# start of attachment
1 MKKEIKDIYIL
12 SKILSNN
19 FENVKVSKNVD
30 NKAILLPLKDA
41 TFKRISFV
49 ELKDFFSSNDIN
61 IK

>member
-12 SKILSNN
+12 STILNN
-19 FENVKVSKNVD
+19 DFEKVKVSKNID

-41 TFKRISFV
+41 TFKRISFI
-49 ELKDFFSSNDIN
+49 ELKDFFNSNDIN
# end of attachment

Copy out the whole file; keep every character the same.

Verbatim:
1 MKKEIKDIYIL
12 SKILSNN
19 FENVKVSKNVD
30 NKAILLPLKDA
41 TFKRISFV
49 ELKDFFSSNDIN
61 IK

>member
-12 SKILSNN
+12 STILNN
-19 FENVKVSKNVD
+19 DFEKVKVSKNID

-41 TFKRISFV
+41 TFKRISFI
-49 ELKDFFSSNDIN
+49 ELKDFFNSNDIN